bookTom Mooradian was one of 151 Americans who traveled to Soviet Armenia to repatriate during the 1940’s. Thought to be a spy by the KGB, Tom miraculously survived 13 years behind the Iron Curtain winning the hearts of the Soviets through his basketball prowess.  Filled with political drama, romance, and intrigue, Tom’s autobiography, The Repatriate reads like a novel, and will have you guessing how Tom managed to return to America alive.
The Second Edition is now available on Kindle and in Paperback!

 

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Voting: USA vs. USSR

Image courtesy of Nirots and FreeDigitalPhotos.net
Image courtesy of Nirots and FreeDigitalPhotos.net

I was 31-years-old before I could vote in an U.S. Presidential election. The year was 1960, and the major candidates were Vice President Richard M. Nixon and Senator John F. Kennedy, and having seen and heard the Vice President in Moscow during the summer of 1959, I came away very impressed with him. Nixon had been in Moscow for the opening ceremonies of the inaugural United States Exhibition. American commercial and agricultural goods were put on display in Sokolniki Park for the Russians to view. The Nixon tour took an unexpected turn when he and Nikita Khruschchev, then the First Secretary of the Communist Party, debated the virtues of capitalism vs. communism. At one point, they literally stood toe-to-toe. The Soviets had never seen a Western official argue with their First Secretary and they were aghast, watching with their mouths open. I half-expected them to exchange blows.

The incident went down in our history books as the “Kitchen Debate”…that is another story.

Back to the voting booth in 1960…

At that time 21-year olds were eligible to vote (Congress lowered the eligibility age to 18 in the 1970’s). It wasn’t indifference to civic duty that stopped me from voting previously. I had not cast a single ballot in an American election from November 1, 1947, until July 23, 1960, because I was behind the Iron Curtain.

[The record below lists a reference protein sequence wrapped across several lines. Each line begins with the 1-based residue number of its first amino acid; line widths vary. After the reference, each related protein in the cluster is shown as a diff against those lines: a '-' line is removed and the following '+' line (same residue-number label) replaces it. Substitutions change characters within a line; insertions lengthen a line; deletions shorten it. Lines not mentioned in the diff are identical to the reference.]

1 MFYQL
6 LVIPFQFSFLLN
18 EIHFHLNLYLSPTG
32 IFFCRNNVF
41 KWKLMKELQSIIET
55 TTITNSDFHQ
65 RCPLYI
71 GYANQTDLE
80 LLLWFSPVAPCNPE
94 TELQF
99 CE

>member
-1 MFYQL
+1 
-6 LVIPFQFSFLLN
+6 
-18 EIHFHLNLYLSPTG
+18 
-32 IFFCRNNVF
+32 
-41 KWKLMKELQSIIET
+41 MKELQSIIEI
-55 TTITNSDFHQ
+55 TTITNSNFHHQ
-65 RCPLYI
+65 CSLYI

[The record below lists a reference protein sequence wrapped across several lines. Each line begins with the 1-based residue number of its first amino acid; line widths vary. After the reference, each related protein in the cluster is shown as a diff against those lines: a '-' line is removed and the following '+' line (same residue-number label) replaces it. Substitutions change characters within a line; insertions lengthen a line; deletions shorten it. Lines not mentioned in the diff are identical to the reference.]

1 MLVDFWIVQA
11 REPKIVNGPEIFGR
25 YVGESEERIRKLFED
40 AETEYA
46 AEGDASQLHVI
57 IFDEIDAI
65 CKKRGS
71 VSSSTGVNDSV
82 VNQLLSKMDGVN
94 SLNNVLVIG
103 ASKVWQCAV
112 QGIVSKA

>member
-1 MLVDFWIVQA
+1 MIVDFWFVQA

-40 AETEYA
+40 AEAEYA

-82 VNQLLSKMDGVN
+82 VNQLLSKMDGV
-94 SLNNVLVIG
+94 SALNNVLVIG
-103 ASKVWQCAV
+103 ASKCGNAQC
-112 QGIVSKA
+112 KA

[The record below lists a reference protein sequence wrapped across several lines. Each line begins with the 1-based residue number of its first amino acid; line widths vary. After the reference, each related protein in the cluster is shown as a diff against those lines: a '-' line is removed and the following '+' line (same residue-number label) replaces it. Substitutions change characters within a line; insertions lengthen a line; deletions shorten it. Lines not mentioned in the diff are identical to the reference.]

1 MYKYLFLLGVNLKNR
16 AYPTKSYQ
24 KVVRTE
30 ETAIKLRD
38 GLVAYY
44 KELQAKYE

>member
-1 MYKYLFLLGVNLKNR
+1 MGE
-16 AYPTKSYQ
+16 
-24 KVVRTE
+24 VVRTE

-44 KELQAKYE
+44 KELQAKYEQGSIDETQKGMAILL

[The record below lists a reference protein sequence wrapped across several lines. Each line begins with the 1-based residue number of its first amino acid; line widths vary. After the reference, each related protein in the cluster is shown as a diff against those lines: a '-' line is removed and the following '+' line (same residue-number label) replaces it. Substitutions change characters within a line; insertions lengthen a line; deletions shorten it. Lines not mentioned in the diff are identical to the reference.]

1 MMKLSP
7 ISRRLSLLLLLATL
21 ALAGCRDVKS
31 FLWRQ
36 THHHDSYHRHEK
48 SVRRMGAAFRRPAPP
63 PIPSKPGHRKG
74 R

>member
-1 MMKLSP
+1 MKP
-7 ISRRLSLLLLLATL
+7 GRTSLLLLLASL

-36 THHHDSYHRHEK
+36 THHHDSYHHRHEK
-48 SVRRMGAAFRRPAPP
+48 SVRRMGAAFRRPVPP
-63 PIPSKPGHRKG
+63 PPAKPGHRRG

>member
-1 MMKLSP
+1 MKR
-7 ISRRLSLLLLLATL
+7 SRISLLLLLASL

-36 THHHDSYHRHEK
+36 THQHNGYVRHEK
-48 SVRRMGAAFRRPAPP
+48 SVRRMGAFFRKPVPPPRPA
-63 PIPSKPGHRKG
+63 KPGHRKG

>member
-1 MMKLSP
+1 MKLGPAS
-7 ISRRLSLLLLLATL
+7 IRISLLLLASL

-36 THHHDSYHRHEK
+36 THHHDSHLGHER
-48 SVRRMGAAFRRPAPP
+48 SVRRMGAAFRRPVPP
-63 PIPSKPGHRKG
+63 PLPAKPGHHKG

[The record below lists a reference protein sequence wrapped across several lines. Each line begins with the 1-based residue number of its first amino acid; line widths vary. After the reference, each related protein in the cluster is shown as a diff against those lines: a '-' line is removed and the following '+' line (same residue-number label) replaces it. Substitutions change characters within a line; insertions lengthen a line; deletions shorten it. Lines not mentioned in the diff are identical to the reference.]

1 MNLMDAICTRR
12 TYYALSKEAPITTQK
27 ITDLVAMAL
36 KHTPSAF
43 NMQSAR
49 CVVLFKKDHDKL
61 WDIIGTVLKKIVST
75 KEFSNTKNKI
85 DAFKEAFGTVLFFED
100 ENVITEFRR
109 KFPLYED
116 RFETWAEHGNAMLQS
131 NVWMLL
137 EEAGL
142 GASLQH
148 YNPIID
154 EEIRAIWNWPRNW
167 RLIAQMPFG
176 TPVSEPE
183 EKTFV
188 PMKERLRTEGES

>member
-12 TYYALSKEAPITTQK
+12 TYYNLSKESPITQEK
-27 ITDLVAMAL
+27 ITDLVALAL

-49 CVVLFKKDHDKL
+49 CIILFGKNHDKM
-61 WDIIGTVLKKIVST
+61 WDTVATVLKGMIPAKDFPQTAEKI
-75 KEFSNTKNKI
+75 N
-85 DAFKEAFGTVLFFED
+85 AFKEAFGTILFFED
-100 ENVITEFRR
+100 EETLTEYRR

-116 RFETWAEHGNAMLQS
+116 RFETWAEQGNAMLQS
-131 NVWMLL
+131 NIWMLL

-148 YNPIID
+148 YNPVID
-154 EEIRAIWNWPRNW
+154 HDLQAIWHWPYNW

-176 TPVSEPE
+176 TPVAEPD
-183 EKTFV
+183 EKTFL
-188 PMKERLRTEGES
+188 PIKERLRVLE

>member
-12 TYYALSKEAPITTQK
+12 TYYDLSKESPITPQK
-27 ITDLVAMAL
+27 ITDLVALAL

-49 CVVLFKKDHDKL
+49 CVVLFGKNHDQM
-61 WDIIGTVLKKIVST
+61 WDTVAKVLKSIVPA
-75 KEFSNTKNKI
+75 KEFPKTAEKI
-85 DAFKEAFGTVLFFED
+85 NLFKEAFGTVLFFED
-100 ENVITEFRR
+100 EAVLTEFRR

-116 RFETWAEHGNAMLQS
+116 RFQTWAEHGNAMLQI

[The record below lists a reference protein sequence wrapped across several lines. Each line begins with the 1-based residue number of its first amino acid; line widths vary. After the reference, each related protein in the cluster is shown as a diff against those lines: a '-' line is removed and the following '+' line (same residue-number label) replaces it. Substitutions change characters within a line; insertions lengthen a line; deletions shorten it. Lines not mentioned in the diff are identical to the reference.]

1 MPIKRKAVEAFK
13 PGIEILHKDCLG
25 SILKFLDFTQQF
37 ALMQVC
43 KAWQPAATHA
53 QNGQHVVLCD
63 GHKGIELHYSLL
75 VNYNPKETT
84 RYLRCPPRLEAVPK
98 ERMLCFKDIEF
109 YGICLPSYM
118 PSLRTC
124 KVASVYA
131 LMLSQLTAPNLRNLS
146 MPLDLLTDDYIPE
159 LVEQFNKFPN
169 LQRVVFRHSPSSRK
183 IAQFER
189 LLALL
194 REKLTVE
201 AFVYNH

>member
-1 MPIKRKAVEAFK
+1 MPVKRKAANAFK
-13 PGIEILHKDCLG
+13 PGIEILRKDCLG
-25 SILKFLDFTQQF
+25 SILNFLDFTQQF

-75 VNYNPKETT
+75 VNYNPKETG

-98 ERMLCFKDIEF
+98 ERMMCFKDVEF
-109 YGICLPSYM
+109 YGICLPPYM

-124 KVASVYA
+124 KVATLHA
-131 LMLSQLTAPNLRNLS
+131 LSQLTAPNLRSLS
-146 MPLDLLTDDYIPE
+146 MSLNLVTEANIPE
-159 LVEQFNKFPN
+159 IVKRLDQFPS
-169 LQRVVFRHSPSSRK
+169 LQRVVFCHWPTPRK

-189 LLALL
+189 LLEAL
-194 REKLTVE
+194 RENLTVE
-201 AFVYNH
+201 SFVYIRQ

On July 23, 1960, the American Consul in Moscow, John A. McVickar, handed me my American Passport and told me I could return to my native land. My thirteen years behind the Iron Curtain were finally over. And, in November, 1960, I chose Richard M. Nixon over John F. Kennedy. The reason I have mentioned the above facts is that one of my readers raised the question: “Did I ever vote in the USSR?” And that was followed up with a second question: “What was it like to vote in a totalitarian state?”

I believe, as a former citizen of the USSR. I am qualified to answer that question.

But first, let me say that the Soviet Constitution I lived under was called the Stalin Constitution, adopted by the Soviets on December 5, 1926. It went down in history as one of the most liberal constitutions in the history of mankind. Not only did it provide a Bill of Rights, those rights included and guaranteed Soviet citizens the right to work, universal medical care, and the right to a free college education, among other things.

In addition, the Constitution read:

Article 124

…guarantees freedom of religion, universal direct suffrage and the right to work.

Chapter XI

…..deputies to The Supreme Soviets and the Presidium of the Supreme Soviets …are chosen by the electors on the basis of universal and equal suffrage by secret ballot.